RI Forestry Officials Unleash Predator to Combat Leaf-Chomping Pest

Forestry officials recently introduced Cyzenis albicans, an insect that preys on winter moths.

A winter moth, which officials say can devastate tree populations. Credit: U.S. Department of Agriculture
A winter moth, which officials say can devastate tree populations. Credit: U.S. Department of Agriculture
State forestry officials are trying to wipe out the winter moth, a leaf-chomping pest that attacks fruit orchards and ornamental trees.

Winter moths originating in Europe gained a foothold in Massachusetts in the late 1990s and have spread outward, according to the U.S. Department of Agriculture.

Bruce Payton, deputy chief of the state's Forest Environment Division, said the moths were concentrated in places like Tiverton and Bristol a few years ago but can now be found all over Rhode Island, WPRI.com reported.

The moths can quickly defoliate and kill trees like oak, maple, ash, basswood, elm, beech, and fruit. 

Forestry officials recently introduced Cyzenis albicans, an insect that preys on winter moths. It could take "several years" for the predator to reproduce enough to put a dent in the winter moth population.

In the meantime, forestry officials are asking the public to report areas of trees that are heavily deforested, which is a calling card of the winter moth.

Reports can be made to Payton at bruce.payton@dem.ri.gov.

Read: State Officials Issue Winter Moth Alert

Serena Parente Charlebois May 29, 2014 at 08:40 AM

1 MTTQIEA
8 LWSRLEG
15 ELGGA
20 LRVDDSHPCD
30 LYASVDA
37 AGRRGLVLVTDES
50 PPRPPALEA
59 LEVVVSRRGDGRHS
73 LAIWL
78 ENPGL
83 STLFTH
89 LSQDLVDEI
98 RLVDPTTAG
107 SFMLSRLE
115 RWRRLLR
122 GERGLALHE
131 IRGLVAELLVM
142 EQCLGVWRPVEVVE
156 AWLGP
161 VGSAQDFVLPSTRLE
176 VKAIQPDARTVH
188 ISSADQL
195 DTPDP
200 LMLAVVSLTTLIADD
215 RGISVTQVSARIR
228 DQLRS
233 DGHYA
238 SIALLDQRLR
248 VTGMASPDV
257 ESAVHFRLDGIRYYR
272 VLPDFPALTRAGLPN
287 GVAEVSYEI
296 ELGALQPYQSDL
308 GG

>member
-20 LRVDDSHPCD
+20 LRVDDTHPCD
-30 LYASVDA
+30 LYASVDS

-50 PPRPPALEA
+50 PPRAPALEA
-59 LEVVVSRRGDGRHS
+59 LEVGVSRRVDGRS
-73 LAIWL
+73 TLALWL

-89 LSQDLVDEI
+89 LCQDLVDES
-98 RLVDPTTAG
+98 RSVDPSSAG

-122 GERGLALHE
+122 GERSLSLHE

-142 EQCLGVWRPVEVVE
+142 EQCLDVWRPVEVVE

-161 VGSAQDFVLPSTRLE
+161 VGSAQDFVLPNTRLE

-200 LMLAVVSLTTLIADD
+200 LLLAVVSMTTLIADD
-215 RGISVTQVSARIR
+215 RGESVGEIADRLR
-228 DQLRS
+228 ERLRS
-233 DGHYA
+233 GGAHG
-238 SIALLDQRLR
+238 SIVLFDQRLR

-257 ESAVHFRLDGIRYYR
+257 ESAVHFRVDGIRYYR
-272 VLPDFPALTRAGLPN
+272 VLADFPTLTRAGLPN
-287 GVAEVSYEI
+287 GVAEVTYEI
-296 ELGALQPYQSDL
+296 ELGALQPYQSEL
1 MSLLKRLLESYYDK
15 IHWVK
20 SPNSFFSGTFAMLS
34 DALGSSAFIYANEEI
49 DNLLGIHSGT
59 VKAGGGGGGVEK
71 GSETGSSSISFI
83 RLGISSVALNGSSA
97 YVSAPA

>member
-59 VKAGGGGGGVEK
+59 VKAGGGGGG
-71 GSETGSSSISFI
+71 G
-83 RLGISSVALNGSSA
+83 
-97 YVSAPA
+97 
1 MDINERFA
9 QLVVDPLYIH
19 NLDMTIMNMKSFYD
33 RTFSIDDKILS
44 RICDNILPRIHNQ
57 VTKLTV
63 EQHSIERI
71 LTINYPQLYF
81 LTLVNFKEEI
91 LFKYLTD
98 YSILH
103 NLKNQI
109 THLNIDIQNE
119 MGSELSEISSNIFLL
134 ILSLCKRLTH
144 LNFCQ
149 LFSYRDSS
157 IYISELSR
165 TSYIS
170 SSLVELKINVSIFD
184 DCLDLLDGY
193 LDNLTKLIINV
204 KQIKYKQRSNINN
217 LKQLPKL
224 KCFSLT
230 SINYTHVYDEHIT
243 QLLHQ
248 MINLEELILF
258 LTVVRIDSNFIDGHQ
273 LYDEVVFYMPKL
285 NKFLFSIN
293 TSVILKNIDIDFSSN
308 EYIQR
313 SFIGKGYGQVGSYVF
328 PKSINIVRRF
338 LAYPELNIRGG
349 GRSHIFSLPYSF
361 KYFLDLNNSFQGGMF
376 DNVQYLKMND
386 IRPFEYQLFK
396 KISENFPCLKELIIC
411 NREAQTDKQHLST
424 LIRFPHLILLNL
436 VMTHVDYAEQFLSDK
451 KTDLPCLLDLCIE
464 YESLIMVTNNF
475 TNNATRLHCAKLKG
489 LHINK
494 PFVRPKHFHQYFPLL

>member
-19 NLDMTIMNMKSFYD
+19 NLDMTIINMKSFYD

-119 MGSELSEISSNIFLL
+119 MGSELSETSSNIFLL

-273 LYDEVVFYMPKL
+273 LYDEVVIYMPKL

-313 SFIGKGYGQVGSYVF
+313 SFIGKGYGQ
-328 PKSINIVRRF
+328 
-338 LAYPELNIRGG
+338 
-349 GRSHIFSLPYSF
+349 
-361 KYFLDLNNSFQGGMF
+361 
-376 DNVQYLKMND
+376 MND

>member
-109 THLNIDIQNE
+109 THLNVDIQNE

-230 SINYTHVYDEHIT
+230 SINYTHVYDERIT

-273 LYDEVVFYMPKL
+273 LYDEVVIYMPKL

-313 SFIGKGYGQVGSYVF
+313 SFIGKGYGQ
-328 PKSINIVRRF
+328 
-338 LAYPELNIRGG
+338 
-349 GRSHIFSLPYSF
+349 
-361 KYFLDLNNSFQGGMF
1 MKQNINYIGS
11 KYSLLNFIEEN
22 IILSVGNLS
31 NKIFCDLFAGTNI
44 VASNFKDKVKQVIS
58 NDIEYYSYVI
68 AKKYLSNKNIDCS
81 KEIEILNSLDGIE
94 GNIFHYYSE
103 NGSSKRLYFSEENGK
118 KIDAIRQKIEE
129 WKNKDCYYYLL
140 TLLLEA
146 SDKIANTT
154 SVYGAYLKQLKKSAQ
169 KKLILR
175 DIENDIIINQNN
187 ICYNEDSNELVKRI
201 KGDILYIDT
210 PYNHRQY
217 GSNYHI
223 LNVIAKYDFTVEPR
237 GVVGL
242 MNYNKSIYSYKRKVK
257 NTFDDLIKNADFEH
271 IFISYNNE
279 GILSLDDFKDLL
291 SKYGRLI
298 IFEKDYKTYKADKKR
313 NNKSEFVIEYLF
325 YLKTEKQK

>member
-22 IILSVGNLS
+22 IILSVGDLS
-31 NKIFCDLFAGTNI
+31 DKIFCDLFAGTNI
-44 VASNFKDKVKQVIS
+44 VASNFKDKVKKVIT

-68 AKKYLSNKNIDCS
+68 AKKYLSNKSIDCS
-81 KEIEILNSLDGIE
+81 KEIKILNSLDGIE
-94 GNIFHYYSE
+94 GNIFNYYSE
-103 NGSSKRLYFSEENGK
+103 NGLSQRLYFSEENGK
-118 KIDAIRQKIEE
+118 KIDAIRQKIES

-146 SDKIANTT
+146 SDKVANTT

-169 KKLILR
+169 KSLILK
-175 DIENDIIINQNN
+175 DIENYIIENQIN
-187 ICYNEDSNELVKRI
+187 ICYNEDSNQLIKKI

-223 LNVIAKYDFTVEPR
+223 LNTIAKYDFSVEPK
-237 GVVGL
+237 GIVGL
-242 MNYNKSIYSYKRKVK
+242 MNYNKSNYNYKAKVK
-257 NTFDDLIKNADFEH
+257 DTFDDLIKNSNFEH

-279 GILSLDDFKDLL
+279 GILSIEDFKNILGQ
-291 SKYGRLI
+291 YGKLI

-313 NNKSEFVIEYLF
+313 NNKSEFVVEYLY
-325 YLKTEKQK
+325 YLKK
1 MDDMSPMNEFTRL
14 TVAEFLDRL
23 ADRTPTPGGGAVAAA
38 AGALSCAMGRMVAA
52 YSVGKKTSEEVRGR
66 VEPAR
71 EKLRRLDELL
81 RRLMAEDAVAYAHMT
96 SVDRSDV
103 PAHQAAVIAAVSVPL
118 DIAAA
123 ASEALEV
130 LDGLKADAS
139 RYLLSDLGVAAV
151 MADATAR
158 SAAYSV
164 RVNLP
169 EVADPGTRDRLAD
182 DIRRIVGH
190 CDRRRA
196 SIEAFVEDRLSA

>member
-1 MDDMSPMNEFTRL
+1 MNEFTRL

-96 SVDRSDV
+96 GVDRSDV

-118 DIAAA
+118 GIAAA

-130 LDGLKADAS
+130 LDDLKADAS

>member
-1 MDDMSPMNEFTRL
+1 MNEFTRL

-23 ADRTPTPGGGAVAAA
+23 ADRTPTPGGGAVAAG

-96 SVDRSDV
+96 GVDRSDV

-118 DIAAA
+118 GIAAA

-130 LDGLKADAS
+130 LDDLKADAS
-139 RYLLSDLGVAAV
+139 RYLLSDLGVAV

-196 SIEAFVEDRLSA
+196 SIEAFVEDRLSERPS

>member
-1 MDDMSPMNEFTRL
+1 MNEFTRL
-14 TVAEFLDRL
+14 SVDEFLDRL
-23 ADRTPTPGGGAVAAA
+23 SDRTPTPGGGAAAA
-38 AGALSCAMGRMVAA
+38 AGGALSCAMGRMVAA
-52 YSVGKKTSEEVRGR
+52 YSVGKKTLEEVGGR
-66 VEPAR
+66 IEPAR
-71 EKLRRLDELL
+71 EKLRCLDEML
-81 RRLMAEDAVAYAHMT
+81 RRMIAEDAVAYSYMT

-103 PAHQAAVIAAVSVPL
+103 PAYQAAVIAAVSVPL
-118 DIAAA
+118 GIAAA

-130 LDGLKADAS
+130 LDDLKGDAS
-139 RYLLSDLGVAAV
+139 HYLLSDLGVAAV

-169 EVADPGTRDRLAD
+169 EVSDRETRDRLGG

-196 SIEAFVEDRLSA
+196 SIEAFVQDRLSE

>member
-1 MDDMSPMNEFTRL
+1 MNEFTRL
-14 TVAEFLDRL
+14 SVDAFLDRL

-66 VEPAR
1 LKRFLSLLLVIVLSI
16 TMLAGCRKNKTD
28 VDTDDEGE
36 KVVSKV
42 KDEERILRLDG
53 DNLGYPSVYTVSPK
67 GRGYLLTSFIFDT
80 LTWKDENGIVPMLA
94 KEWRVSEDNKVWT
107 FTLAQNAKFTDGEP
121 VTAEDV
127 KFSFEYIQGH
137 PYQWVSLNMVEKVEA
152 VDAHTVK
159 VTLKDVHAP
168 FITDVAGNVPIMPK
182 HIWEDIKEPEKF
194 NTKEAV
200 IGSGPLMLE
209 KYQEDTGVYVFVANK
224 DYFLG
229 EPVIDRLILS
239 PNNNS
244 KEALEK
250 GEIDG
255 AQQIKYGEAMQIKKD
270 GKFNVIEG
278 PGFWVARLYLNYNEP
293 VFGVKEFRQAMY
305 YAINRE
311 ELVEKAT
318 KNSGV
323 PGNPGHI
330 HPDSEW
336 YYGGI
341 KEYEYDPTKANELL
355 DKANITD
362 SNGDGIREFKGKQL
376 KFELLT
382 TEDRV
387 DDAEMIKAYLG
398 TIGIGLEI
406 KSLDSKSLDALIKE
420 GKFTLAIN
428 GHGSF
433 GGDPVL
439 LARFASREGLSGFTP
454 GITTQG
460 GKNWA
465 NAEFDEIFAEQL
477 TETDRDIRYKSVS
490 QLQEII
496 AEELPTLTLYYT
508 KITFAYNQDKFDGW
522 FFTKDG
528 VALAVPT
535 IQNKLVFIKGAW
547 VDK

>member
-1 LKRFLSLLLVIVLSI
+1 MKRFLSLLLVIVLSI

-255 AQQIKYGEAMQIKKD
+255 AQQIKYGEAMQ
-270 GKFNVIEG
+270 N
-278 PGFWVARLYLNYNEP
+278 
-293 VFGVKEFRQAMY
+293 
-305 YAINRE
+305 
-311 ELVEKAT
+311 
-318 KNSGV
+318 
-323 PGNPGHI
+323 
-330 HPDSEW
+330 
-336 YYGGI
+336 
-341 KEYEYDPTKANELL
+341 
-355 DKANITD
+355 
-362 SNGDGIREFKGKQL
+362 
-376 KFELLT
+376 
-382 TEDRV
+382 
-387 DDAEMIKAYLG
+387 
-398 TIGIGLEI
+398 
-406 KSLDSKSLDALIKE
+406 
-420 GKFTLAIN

I attempted to use the email listed above and it was not a valid email. Is there a contact phone number or email?
JD May 29, 2014 at 11:12 AM
it'd be great to get a little more information. does keeping the lights out at night, in winter, help to keep them away from your house? i noticed hundreds of moths outside last winter, attracted to our deck light, and now our beech is barely breathing. would putting one of those blue light "bzzzt" bug zappers help, or just attract even more? does putting a sticky ring around the trunk of your tree work? i'd read that some people have had success with that as the caterpillars hatch in the ground and climb up the tree before they start attacking the leaves. introducing another non-native species to an area just sounds like a recipe for disaster. see cane toads in australia. shouldn't we have identified and prepared for this trend years ago? classic american approach...wait until after the disaster and then react, because preparation is "too expensive."
David May 29, 2014 at 12:31 PM
send the GA members to your house. They can suck the life blood out of anything
Bricker June 03, 2014 at 03:47 PM
The moths lay their eggs on the tree in the winter. Larvae start out by eating the bud and then become caterpillars that resemble inch worms. The caterpillar then eats the leaf. There are tree services that can spray your plants. I used Schwartz tree the past two years and they saved my maple trees.


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